(Bloomberg) -- Almost three years removed from its meme-stock heights, AMC Entertainment Holdings Inc. shares are skirting record lows, adding to the scrutiny of the movie-theater chain’s recovery plans as it reports earnings this week.

The stock is down 27% to start 2024, after touching an all-time low in February. The company and its peers — including Cinemark Holdings Inc. and Imax Corp. — are struggling with sinking US box-office revenue after last year’s strike by Hollywood actors and writers delayed the rollout of films, short-circuiting the industry’s Barbenheimer-assisted rebound from the pandemic.

Junk-rated AMC is also saddled with billions of dollars of debt. It took on some for 2016 acquisitions, and B. Riley analyst Eric Wold says it added more during the pandemic, with a major chunk coming due in 2026.

“If we can get to a nice snap-back in box office in 2025 and maybe an earlier look into 2026 that things are looking up as well, given what the film slate would look like at that time, they have a much better chance of addressing that debt in 2025 or 2026,” Wold said.

It’s all ratcheting up the focus on the company’s earnings announcement on Feb. 28 after the market close. Investors will gauge its efforts to squeeze more revenue out of its theaters, and also the prospect of improved ticket sales over the course of 2024, which brings releases including sequels to Dune and Deadpool. There are higher hopes for next year, when films such as potential blockbuster sequels to Mission Impossible and Avatar are expected to hit theaters.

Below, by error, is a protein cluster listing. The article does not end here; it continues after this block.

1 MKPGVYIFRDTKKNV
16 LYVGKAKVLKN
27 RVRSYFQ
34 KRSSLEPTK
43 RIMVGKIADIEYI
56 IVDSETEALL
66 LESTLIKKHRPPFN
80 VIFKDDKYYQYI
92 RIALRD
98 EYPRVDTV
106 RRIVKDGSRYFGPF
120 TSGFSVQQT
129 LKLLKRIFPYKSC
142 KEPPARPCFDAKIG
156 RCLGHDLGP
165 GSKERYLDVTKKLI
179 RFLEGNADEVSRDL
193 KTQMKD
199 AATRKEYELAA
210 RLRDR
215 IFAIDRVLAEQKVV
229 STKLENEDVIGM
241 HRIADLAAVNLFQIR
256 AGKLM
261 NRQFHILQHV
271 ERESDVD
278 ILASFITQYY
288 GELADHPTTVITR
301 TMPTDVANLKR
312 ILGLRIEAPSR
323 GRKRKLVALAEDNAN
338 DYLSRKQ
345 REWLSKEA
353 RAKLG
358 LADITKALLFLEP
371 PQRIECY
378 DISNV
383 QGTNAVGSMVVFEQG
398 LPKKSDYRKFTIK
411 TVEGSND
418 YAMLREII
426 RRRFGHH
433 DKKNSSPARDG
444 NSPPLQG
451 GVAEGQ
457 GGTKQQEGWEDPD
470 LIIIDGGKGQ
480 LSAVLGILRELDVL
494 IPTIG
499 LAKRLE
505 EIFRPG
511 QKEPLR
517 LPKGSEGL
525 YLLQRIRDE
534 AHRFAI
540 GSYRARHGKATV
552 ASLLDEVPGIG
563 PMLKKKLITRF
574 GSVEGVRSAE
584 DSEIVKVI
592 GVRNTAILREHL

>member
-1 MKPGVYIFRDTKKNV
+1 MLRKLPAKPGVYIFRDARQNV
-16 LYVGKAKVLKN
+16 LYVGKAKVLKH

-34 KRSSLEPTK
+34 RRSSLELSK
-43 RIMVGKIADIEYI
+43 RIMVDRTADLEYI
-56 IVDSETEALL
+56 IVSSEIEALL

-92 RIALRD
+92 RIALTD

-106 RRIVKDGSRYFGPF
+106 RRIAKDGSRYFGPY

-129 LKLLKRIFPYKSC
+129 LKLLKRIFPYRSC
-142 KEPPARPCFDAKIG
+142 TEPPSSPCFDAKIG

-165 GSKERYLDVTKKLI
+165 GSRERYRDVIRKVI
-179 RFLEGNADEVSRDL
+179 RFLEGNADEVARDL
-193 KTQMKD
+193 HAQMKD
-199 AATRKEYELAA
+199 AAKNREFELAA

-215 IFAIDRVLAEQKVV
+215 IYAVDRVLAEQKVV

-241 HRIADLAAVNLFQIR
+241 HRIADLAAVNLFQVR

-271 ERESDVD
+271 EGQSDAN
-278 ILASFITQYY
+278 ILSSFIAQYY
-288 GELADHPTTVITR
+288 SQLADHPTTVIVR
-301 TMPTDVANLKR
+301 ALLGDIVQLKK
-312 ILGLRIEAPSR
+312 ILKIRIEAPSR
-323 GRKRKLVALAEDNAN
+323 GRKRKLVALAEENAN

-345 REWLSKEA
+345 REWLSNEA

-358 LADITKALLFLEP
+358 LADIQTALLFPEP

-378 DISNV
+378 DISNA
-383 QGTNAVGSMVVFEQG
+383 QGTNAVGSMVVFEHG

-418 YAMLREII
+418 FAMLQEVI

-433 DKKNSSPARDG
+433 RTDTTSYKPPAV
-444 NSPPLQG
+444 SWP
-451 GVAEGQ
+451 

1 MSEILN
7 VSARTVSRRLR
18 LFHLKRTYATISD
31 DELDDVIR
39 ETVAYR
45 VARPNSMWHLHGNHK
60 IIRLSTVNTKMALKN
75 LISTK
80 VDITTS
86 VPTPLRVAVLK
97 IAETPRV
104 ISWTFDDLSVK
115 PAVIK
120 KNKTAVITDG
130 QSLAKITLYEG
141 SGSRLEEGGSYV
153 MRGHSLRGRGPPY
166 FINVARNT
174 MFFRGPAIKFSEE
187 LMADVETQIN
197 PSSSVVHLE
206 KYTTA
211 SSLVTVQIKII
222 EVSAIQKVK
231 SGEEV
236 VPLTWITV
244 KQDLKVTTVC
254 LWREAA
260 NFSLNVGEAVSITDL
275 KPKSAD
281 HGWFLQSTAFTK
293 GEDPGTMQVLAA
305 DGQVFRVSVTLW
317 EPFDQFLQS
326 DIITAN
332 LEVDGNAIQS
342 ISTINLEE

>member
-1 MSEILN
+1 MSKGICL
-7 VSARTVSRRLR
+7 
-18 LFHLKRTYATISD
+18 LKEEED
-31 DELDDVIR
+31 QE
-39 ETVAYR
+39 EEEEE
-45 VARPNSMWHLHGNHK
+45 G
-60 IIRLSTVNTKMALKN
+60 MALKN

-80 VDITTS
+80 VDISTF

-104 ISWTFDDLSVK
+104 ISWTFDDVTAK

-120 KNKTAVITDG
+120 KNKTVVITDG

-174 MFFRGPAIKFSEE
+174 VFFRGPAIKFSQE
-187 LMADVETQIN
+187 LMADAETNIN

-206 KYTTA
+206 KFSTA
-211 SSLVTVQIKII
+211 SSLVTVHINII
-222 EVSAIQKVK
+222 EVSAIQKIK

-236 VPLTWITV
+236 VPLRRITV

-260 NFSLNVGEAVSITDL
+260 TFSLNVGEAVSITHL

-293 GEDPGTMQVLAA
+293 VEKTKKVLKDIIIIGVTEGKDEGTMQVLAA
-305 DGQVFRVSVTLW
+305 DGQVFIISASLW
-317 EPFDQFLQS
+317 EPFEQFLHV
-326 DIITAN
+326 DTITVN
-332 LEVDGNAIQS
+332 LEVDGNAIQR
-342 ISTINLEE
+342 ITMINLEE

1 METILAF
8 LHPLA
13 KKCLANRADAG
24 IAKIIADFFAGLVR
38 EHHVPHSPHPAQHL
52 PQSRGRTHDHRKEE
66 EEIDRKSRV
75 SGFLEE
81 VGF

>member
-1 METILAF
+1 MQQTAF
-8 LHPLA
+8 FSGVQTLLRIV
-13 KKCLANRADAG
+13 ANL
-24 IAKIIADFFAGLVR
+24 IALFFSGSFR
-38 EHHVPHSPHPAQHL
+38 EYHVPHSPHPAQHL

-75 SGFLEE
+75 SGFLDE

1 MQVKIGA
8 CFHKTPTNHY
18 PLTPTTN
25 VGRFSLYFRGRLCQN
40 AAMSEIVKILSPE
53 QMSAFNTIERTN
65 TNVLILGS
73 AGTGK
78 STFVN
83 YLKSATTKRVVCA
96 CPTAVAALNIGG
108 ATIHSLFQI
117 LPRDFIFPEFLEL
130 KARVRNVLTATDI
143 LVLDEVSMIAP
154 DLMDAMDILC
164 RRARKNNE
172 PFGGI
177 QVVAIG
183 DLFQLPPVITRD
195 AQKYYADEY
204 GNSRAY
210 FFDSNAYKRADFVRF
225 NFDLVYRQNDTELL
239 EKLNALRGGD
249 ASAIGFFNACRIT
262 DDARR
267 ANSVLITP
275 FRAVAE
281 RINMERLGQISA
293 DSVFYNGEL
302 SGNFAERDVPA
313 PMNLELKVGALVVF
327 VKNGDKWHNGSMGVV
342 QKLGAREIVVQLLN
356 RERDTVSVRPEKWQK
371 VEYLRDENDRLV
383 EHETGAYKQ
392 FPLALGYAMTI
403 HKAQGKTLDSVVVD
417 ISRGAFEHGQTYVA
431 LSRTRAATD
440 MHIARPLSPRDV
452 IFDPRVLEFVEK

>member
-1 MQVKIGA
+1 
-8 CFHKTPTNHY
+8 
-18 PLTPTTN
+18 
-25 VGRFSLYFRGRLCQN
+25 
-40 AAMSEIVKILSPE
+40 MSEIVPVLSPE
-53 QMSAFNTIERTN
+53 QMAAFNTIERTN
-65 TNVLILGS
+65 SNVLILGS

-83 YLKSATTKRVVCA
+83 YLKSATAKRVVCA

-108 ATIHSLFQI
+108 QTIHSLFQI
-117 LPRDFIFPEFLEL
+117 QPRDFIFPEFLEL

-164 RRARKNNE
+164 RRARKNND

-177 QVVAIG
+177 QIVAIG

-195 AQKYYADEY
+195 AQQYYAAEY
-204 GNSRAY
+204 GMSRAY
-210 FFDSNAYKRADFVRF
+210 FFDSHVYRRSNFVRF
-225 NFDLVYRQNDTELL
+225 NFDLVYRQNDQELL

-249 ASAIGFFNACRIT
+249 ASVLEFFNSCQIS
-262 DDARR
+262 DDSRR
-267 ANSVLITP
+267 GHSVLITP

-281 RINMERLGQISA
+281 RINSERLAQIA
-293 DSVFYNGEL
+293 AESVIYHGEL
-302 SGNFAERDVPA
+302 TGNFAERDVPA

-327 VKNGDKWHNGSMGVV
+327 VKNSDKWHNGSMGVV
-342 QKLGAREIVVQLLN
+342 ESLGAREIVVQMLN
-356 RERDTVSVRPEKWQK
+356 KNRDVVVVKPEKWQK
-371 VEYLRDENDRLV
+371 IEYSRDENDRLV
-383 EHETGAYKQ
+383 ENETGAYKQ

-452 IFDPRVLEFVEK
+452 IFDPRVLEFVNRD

Read more: Studios, Theaters Face Shrinking 2024 Box Office Due to Strikes

An AMC spokesperson declined to comment. In a Feb. 15 post on X, Chief Executive Officer Adam Aron said he’d “have much to say” on this week’s earnings call.

Debt Load

S&P Global Ratings grades the company CCC+, deep into junk, with a negative outlook, reflecting “its substantial debt burden” and expectations that revenue will fall 8% to 9% this year. 

AMC has taken steps to reduce its debt, which S&P early last month said tallied about $4.65 billion after accounting for recent debt swaps. Last year, it raised cash through selling shares, which bolstered its balance sheet but also raised concern among investors because of the dilutive effect.

The company will likely issue more shares to service debt and prepare for growing debt repayments, Wedbush analysts wrote in a note last week. They expect AMC will try to renegotiate debt terms before maturities balloon in 2026.

“AMC has probably the most stretched balance sheet” among peers, said Macquarie analyst Chad Beynon. “They were able to raise a decent amount of capital in the back half of 2023, so they have the cash, but they diluted shareholders massively in 2023, and we think that’s a major reason why the stock has underperformed in the past six months.” 

B. Riley’s Wold sees upside for AMC shares in the long-term, with a Street-high 12-month target of $12, more than double the average for analysts tracked by Bloomberg. 

Wold says his forecast is based on its pre-pandemic performance and expectations for newer segments, including a home popcorn line and distribution rights for concert films like it had with Taylor Swift and Beyoncé.

Still, box-office revenue is unlikely to recapture 2019 levels for some time, according to Macquarie’s Beynon, because there have been more films going to streaming services instead of theaters. 

“People kind of learned in this day and age of streaming, unless something is really a must-see, like a Barbenheimer or something that’s getting a lot of traction online, you can just wait to watch it at home,” said Kevin Near, an analyst with Bloomberg Intelligence.

©2024 Bloomberg L.P.